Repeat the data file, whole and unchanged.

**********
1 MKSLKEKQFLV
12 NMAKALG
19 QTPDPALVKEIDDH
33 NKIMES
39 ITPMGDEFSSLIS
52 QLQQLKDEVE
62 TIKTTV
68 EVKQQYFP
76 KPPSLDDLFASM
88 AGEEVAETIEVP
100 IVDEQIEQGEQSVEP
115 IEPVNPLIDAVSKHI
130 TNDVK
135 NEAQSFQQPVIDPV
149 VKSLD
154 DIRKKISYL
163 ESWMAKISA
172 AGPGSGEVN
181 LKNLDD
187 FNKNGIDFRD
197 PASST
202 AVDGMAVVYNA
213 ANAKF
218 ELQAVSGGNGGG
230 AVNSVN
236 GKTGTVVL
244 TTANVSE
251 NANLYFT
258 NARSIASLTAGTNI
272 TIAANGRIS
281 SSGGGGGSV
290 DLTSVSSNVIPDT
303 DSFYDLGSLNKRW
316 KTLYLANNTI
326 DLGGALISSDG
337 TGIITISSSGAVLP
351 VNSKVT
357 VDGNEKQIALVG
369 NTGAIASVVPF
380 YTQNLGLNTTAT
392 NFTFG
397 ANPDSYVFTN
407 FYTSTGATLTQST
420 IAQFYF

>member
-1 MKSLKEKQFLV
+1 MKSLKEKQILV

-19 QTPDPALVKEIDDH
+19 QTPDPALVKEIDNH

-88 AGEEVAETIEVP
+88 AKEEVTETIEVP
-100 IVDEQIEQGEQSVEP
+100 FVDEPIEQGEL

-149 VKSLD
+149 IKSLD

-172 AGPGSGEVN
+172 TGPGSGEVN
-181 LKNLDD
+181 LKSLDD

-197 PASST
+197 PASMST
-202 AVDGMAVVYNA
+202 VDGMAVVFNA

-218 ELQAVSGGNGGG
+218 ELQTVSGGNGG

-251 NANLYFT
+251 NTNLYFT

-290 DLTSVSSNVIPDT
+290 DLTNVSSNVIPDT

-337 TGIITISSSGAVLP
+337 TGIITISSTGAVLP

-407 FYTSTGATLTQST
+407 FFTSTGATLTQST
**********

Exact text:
1 MKSLKEKQFLV
12 NMAKALG
19 QTPDPALVKEIDDH
33 NKIMES
39 ITPMGDEFSSLIS
52 QLQQLKDEVE
62 TIKTTV
68 EVKQQYFP
76 KPPSLDDLFASM
88 AGEEVAETIEVP
100 IVDEQIEQGEQSVEP
115 IEPVNPLIDAVSKHI
130 TNDVK
135 NEAQSFQQPVIDPV
149 VKSLD
154 DIRKKISYL
163 ESWMAKISA
172 AGPGSGEVN
181 LKNLDD
187 FNKNGIDFRD
197 PASST
202 AVDGMAVVYNA
213 ANAKF
218 ELQAVSGGNGGG
230 AVNSVN
236 GKTGTVVL
244 TTANVSE
251 NANLYFT
258 NARSIASLTAGTNI
272 TIAANGRIS
281 SSGGGGGSV
290 DLTSVSSNVIPDT
303 DSFYDLGSLNKRW
316 KTLYLANNTI
326 DLGGALISSDG
337 TGIITISSSGAVLP
351 VNSKVT
357 VDGNEKQIALVG
369 NTGAIASVVPF
380 YTQNLGLNTTAT
392 NFTFG
397 ANPDSYVFTN
407 FYTSTGATLTQST
420 IAQFYF

>member
-1 MKSLKEKQFLV
+1 MKSLKEKQILV

-19 QTPDPALVKEIDDH
+19 QTPDPALVKEIDNH

-88 AGEEVAETIEVP
+88 AKEEVTETIEVP
-100 IVDEQIEQGEQSVEP
+100 FVDEPIEQGEL

-149 VKSLD
+149 IKSLD

-172 AGPGSGEVN
+172 TGPGSGEVN
-181 LKNLDD
+181 LKSLDD

-197 PASST
+197 PASMST
-202 AVDGMAVVYNA
+202 VDGMAVVFNA

-218 ELQAVSGGNGGG
+218 ELQTVSGGNGG

-251 NANLYFT
+251 NTNLYFT

-290 DLTSVSSNVIPDT
+290 DLTNVSSNVIPDT

-337 TGIITISSSGAVLP
+337 TGIITISSTGAVLP

-407 FYTSTGATLTQST
+407 FFTSTGATLTQST